Expanding the Customer Experience in Time (Part II)


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Companies seem to be motivated to focus on the customer experience for two primary reasons. One, to make it easier and pleasant for the customer to buy their product. Two, to increase the likelihood that they will become committed, repeat buyers. All too often the actions they take to enhance the customer experience contribute to the first reason which might influence the present purchase but does not necessarily reliably influence the second.
Why is that? Once the purchase experience is over, what’s left? What is the residual that predisposes the customer to repeat the purchase? Remembrance of price and convenience are nice but subject to being outmatched by a competitor. Then there is the actual experience itself. The key here is that what persists over time is the emotional or psychological consequence to the experience, not the experience per se. To take it one step further, what one hopes persists and actually increases, is desire.
The following is an excerpt from my new book, Addicted Customers: How to Get Them Hooked on Your Company that lays out one way to increase desire without focusing on the actual purchase process, rather focusing on expanding the emotional experience.

Remembering past experiences produces brain activity similar to what transpired during the actual experiences.19 This gives companies a tremendous way to expand the experiential envelope—help customers relive the experiences. Not only does reminiscence rekindle desire, it increases the likelihood that they will evangelize the experiences to others.
Backroads Trips of Berkeley, California, organizes exotic outings worldwide for its customers. The company’s standard practice was to send an annual catalog describing the coming year’s adventures to their 100,000 previous customers. A few years ago, Backroads Trips decided to leverage the great experiences customers had on their previous trips. To test the power of reminiscence they sent 10,000 personalized postcards to customers. On the front of each one was a beautiful and memorable scene from that person’s previous trip with Backroads. For example, if Jim went to the Canadian Rockies last year, the scene might have been looking across Lake Louise from the boat dock. The accompanying statement was, “Jim, your trip to the Canadian Rockies was a once-in-a-lifetime experience.” On the back of the card was the question, “Why not make it twice?” Written just above was a description and picture of an upcoming trip. Jim was encouraged to go to www.backroads.com/Jim.Smith to gather additional information.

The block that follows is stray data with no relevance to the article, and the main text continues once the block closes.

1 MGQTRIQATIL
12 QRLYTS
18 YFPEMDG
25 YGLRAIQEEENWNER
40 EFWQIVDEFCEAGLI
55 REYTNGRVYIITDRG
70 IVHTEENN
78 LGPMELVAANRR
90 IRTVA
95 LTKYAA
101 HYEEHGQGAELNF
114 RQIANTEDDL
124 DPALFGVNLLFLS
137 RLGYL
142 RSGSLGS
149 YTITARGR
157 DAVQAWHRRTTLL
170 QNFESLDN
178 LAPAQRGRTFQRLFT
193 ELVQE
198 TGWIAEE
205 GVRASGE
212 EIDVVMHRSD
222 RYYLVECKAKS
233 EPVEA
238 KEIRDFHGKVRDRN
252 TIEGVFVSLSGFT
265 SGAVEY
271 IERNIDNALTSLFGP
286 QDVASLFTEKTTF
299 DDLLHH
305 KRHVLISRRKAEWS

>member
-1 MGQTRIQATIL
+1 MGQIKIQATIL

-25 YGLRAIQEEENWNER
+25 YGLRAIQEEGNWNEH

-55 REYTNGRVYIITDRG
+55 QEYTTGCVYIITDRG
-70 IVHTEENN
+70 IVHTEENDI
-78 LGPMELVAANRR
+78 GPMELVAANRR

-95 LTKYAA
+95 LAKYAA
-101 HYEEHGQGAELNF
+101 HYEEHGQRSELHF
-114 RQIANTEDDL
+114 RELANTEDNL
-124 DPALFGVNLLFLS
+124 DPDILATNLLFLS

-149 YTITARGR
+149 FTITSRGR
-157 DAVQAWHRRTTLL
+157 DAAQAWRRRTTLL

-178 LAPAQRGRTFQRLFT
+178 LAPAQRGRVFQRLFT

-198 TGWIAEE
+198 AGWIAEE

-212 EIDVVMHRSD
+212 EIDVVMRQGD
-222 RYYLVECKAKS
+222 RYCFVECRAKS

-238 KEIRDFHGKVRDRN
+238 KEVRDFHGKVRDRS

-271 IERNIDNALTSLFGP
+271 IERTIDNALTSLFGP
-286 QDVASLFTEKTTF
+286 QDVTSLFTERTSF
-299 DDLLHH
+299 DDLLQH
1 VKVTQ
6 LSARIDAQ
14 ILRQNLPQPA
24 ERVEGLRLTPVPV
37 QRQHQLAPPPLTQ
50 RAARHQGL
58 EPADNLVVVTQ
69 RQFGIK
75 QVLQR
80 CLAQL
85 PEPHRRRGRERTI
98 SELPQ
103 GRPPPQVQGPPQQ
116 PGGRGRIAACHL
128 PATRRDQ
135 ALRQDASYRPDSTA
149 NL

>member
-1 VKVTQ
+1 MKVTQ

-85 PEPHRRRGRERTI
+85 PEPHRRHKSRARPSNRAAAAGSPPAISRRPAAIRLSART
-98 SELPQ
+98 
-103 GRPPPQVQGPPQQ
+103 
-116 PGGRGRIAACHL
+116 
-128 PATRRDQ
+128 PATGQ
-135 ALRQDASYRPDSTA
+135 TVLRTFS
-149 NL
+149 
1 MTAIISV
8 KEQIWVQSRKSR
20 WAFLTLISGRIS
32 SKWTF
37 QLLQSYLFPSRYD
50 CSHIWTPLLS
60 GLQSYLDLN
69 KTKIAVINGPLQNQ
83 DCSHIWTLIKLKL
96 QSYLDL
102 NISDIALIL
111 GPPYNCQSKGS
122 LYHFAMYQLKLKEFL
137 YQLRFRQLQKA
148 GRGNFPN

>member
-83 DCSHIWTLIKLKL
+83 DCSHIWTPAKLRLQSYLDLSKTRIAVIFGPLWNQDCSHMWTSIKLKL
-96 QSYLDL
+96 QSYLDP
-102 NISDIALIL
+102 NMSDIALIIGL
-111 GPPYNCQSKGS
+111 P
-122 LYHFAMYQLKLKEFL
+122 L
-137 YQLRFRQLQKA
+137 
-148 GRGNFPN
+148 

The scenes on the fronts of the cards helped trigger memories from the customers’ previous trips and motivated them to “make it twice.” Sales to those who received the personalized postcards were nearly four times that of those who received only the catalogs.

John Todor
John I. Todor, Ph.D. is the Managing Partner of the MindShift Innovation, a firm that helps executives confront the volatility and complexity of the marketplace. We engage executives in a process that tackles two critical challenges: envisioning new possibilities for creating and delivering value to customers and, fostering employee engagement in the innovation and alignment of business practices to deliver on the new possibilities. Follow me on Twitter @johntodor


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